Two prominent candidates in virtual reality for computers are the Oculus Rift and the HTC Vive. Both products will be released in 2016, so how do you choose between them?
Here’s a quick look at how facebook oculus rift and HTC vive get along in some critical areas to help you make a decision.
- Audio and Camera
- PC Equipment Conditions
- Virtual Realities
- Oculus vs. Vive: Screen Display
- Oculus vs. Vive: Availability
The news here is that the two systems are quite similar. The headset’s resolution is identical: OLED screens of 2160×1200 pixels, a field of view of 110degrees, and a refresh rate of 90Hz.
Also, both systems work with personal computers and not with proprietary systems. After all, most VR games are designed with open standards that work for both the Oculus Rift and the HTC Vive.
The Oculus will ship with an Xbox One controller when it launches in the spring, and its Oculus Touch controllers will arrive later this year.
While the Xbox controller design is well known in the gaming world and probably familiar to many gamers, the real prospective intuitive touch controls in VR won’t be possible until the Touch is delivered.
The Vive comes with several lamp-shaped drivers with great reviews from most who have tried them so far. The pads on the side and top of the controller allow for natural squeezing movements, while the finger’s triggers can simulate a squeeze weapon.
If you want the most advanced virtual reality controller experience possible at startup, Vive will provide it.
Audio and Camera
Although the sound specifications of the two headphones are similar, there are some significant differences. Oculus includes stereo headphones inside the headphones themselves.
You can detach the headphones if you want to use your own.
HTC Vive includes a front camera that provides “augmented reality” in Vive’s virtual reality. Currently, augmented reality prevents you from finding real-world objects in a virtual environment.
You can also see the world or environment around you in Vive, enjoying a glass of water and a drink. Unlike Rift, Vive doesn’t come with headphones, so you’ll need to secure yours.
PC Equipment Conditions
Here are the IT requirements for the Oculus Rift announced in mid-2015:
- Intel i5-4590 equivalent or better
- AMD R9 290 or NVIDIA GTX 970 or later
- 8 GB of RAM or more
- USB 2.0 USB 3.0 plus 1x HDMI 1.3 and 3x
- Windows 7 64-bit or later
The system requirements for the Vive are similar to those for the Rift, with a few minor differences:
- AMD FX 8350 equivalent or Intel i5-4590 or better
- AMD R9 290 or NVIDIA GTX 970 or later
- 4 GB of RAM or more
- HDMI 1.4, DisplayPort 1.2 or later
- Windows 7 SP 1 or later
At launch, the Oculus Rift will feature two games, EVE: Valkyrie and Lucky’s Tale, with headphones. EVE: Valkyrie is a multiplayer spaceship battle, while Lucky’s Tale is played on a platform developed by Team Oculus.
Oculus has spent a lot of money developing virtual reality games and has already announced a partnership with an impressive number of studios to ensure their games reach Oculus.
Exclusive titles include the action mountaineering simulator, The Climb, and Edge of Nowhere, while games confirmed for Oculus (but not necessarily complete) include Rock Band VR, Bullet Train, etc.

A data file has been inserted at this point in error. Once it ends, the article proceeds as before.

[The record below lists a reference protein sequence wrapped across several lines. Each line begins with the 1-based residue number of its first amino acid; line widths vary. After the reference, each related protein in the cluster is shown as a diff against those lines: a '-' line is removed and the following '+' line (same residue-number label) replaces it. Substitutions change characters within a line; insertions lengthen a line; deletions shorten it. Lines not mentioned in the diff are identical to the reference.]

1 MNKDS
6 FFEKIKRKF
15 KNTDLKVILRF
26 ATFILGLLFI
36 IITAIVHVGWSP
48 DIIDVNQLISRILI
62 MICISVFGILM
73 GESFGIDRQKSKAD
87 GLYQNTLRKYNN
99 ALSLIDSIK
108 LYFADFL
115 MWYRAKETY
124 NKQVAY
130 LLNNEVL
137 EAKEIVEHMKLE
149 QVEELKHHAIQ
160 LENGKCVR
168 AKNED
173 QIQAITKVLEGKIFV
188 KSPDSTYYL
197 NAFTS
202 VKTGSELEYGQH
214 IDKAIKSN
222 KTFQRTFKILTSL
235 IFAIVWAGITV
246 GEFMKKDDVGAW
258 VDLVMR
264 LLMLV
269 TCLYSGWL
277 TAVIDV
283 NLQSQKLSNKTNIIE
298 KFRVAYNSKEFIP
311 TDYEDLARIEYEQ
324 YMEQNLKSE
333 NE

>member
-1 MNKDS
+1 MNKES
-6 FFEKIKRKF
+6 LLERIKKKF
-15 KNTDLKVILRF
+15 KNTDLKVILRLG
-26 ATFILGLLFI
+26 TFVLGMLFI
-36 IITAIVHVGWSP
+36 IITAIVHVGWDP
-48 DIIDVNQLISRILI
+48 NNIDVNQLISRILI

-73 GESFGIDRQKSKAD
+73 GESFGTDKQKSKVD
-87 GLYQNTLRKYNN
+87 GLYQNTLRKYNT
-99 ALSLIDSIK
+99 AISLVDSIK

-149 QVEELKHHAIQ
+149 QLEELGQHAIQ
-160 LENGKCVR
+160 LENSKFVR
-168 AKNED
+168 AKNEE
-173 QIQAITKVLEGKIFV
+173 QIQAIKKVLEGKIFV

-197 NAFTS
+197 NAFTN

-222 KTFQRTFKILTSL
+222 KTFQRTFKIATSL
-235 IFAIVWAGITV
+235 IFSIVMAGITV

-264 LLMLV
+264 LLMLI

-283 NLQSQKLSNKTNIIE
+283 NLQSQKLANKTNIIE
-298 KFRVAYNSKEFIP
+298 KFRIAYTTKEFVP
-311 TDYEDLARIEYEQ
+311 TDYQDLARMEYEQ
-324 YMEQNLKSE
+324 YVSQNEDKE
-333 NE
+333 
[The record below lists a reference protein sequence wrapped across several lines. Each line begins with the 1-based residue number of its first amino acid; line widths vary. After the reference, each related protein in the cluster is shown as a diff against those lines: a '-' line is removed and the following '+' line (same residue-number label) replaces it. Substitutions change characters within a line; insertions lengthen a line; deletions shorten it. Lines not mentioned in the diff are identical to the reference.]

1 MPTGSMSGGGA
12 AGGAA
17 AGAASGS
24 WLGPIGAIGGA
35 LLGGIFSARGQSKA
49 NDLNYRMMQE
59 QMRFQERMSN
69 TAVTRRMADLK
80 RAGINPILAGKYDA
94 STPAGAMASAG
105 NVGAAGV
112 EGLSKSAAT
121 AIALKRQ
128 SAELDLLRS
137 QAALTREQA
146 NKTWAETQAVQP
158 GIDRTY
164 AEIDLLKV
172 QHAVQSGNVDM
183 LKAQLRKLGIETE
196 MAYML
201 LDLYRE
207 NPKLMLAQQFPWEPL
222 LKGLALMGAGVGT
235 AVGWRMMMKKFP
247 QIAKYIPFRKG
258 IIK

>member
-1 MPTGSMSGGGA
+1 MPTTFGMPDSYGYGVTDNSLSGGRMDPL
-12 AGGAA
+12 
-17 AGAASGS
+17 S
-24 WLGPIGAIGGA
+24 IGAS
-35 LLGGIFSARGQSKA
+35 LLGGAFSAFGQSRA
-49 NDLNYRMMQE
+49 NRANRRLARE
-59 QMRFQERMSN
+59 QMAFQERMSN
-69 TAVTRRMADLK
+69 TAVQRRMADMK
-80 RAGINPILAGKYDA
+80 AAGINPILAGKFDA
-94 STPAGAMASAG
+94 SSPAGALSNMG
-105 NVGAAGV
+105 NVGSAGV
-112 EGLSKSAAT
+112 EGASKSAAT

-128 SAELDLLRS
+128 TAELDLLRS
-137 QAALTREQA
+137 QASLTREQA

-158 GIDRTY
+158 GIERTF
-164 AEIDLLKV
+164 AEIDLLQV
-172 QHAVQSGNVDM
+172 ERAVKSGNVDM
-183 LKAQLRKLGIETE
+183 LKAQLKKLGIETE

Vive does not yet have a true exclusivity. Still, since the headphones are in part produced by Valve, the company behind Steam, you can bet Vive will be the best way to experience Valve titles or other games created with Valve’s virtual reality development tools.
The main difficulty with Vive when it comes to gaming is that its room size tracking capabilities may provide a better gaming experience with titles that support it than Rift’s more limited tracking.
Demonstrations of Vive games, such as Tilt Brush Artistic Brush, Valve’s Aperture Science, and Job Simulator, focus on the freedom of movement offered by Vive’s larger tracking area.
Oculus vs. Vive: Screen Display
The Rift S’s display has changed from the Rift CV1, subtracting the dual OLED’s deep colors for a single backlit LCD. Each eye sees a resolution of 2560×1440 – 1280×1440 combined – which is more than Vive’s combined resolution of (1080×1200 for each eye) 2160×1200.
While the Rift S has a higher resolution and should show much less Screen Effect (SDE) for a clearer picture without as much magnification as you see, it has a lower refresh rate of 80Hz. It will not usually have the same contrast you see on the AMOLED screen.
If you like many games with a black background, like Elite Dangerous, Vive is probably more suitable because you will get a truer color. One of the biggest complaints we’ve seen from new Rift S users is the lack of a manually adjustable interpupillary distance (IPD).
IPD is software that runs Rift S, and if your eyes don’t fall from an average length, you’ll have a more challenging time finding perfect vision. HTC Vive, on the other hand, has a physical IPD button on the side that offers more control, giving you a better chance of a perfect view, even if your eyes have unusual space.
Oculus vs. Vive: Availability
The HTC Vive replaced the Vive Cosmos, which is now available, but many people still want to get the original hardware.
Unfortunately, most vendors jacked up the price of the authentic Vive way above what it should be, at least for the newer models (which are almost impossible to find).
One of the last places you can find Vive is Amazon, which has an extensive collection of used Vive models for sale.
The Rift S is also missing, and it’s priced a lot higher than it should be. If you’re looking for an alternative, Oculus Quest may be easier to find and offers a similar experience at a lower price.